Skip to main content

Nova Scotia Liberals commit to fight for affordability ahead of spring legislative session

Nova Scotia Liberal leader Zach Churchill is flanked by MLAs as he speaks with reporters at the Province House on Feb. 26, 2024. (Nova Scotia Liberal Party) Nova Scotia Liberal leader Zach Churchill is flanked by MLAs as he speaks with reporters at the Province House on Feb. 26, 2024. (Nova Scotia Liberal Party)

Nova Scotia Liberal leader Zach Churchill vows to tackle the affordability and housing crisis head-on when his team and politicians return for the spring sitting at Province House later this week.

It's never been more expensive to live and work here in Nova Scotia, said Churchill, who was flanked by his team MLAs at a press conference on Monday.

"Nova Scotia has gone from being one of the most affordable places to live in this country, to one of the most expensive in the last two years," said Churchill, who listed some of the economic burdens he sees weighing heavy on the middle class.

"We see the highest inflationary costs on goods and services. We've seen the highest rent increases in the country, and we've seen power rates go up," said Churchill. "On top of that, we still have the highest sales and income taxes in the country."

To alleviate some of that financial pressure, the Liberals say they'll table a slew of bills aimed at making life more affordable for the working class, including a promise to cut the HST by two percent and cut income tax by ending "bracket creep" said Churchill, by indexing income tax rates to inflation.

"People are tired of paying the highest taxes in the country," said Churchill. "We've been pushing every single session to index income tax to inflation. We are the only province that doesn't do that."

Affordability has been a dominant issue of debate during previous sittings of the legislature, and the Liberals say now is the time to provide some relief for everyday Nova Scotians.

Churchill believes the province can afford to provide some economic assistance right now, highlighting the unexpected revenue surplus the Houston Progressive Conservative government has registered, which is well above their financial predictions over their budget.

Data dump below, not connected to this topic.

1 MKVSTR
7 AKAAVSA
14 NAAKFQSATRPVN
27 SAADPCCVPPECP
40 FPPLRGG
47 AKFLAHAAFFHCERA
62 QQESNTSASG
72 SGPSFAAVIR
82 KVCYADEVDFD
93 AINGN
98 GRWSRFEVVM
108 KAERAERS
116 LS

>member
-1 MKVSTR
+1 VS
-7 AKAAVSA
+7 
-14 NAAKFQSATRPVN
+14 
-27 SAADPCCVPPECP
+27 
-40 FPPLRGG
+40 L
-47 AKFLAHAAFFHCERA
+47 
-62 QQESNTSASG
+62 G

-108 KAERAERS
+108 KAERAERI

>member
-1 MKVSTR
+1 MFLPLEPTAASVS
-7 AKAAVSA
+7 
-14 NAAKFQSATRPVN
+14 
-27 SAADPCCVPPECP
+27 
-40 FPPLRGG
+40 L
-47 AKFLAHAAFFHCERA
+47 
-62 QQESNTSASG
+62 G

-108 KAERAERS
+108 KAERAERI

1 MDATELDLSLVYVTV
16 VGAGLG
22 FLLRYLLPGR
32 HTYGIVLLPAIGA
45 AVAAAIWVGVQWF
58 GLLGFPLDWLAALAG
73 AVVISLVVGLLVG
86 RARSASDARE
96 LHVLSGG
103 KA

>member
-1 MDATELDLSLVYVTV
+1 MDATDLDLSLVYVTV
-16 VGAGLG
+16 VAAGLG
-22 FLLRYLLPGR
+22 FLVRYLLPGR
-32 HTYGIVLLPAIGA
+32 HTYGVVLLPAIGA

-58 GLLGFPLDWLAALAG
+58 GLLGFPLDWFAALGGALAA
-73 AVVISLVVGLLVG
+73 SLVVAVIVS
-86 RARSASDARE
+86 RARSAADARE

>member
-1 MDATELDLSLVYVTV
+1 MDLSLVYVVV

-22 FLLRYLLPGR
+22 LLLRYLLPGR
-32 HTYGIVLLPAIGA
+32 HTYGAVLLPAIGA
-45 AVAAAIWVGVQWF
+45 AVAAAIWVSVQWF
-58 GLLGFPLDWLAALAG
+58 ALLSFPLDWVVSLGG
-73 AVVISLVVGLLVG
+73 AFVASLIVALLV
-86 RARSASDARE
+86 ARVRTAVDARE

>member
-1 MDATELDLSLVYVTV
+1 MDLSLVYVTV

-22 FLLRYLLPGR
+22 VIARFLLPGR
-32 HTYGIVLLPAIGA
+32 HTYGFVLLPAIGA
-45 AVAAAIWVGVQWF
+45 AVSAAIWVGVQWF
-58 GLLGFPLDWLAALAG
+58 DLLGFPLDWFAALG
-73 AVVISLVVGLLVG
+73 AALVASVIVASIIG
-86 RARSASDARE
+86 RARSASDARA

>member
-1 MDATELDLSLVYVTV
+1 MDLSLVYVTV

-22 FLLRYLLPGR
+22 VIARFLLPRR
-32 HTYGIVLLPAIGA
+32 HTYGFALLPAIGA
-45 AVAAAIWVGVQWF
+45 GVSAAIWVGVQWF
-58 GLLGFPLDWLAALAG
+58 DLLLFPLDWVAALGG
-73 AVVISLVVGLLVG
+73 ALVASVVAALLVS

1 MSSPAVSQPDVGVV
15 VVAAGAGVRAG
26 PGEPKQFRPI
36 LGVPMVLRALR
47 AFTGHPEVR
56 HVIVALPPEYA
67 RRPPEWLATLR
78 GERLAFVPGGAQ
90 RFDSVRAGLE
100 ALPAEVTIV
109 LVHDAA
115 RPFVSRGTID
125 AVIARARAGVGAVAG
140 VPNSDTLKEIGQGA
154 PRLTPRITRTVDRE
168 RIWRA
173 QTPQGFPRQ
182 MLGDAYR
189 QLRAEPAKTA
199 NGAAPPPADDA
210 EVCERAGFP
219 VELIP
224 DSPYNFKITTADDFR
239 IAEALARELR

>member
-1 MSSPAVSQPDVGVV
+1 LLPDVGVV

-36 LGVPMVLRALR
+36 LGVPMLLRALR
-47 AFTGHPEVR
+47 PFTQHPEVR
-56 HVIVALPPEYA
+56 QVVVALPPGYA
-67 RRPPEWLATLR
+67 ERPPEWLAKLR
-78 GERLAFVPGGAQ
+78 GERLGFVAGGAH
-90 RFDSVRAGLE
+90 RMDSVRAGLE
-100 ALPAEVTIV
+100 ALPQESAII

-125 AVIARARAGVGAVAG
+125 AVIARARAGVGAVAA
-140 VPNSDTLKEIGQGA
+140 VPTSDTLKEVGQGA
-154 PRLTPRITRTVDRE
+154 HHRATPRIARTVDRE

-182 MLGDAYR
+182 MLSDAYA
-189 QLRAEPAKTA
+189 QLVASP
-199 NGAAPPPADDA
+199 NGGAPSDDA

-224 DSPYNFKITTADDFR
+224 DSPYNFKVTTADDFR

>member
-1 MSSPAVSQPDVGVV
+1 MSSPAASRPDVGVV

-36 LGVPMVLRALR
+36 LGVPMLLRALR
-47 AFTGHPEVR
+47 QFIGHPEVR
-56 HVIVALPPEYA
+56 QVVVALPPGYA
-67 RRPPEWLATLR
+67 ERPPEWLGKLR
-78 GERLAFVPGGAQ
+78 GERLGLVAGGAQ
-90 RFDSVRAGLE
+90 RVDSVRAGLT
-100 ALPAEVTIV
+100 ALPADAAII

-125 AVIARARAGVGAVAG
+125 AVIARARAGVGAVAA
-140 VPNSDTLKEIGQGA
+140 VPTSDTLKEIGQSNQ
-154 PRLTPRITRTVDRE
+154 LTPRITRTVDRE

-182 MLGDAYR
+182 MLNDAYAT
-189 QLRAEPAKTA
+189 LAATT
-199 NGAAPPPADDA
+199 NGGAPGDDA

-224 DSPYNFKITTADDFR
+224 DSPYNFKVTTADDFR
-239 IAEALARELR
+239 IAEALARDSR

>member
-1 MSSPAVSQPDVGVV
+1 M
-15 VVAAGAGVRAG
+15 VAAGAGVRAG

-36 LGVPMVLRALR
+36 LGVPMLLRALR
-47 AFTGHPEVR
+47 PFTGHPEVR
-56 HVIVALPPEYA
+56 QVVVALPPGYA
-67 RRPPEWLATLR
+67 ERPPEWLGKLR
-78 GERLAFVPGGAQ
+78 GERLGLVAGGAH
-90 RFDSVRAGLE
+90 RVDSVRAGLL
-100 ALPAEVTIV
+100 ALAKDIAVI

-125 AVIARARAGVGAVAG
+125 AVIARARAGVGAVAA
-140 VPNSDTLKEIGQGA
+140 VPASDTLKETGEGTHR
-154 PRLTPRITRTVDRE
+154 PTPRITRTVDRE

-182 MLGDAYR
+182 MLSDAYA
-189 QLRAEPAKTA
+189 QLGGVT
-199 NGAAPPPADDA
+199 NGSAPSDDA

"Tim Houston has had 3.4 billion dollars more in what his finance minister said were unexpected tax revenues," said Churchill.

Last year, Finance Minister Allan MacMaster reported $1.3 billion in additional provincial revenue, largely due to increased revenue and population growth.

The Houston government will table its 2024-25 budget when the spring legislature convenes on Thursday.

For more Nova Scotia news visit our dedicated provincial page. Top Stories

'Rust' armourer gets 18 months in prison for fatal shooting by Alec Baldwin on set

A movie weapons supervisor was sentenced to 18 months in prison in the fatal shooting of a cinematographer by Alec Baldwin on the set of the Western film "Rust," during a hearing Monday in which tearful family members and friends gave testimonials that included calls for justice and a punishment that would instill greater accountability for safety on film sets.

Donald Trump hush money trial, explained

All of Donald Trump's trials and the characters involved make for a complicated legal mess, particularly when the four criminal cases are added to Trump's civil liability for defamation and sexual misconduct and for business fraud. Here's what to know to get up to speed on this first criminal trial, starting April 15, 2024.

Here's what to expect in the 2024 federal budget

Deputy Prime Minister and Finance Minister Chrystia Freeland will be presenting the 2024 federal budget on Tuesday, revealing how the federal Liberal government intends to balance the nearly $40 billion in pre-announced new spending with her vow to remain fiscally prudent.

Prince Harry in legal setback about security protection in U.K.

Prince Harry's fight for police protection in the U.K. received another setback on Monday, when a judge rejected his request to appeal an earlier ruling upholding a government panel's decision to limit his access to publicly funded security after giving up his status as a working member of the royal family.

Stay Connected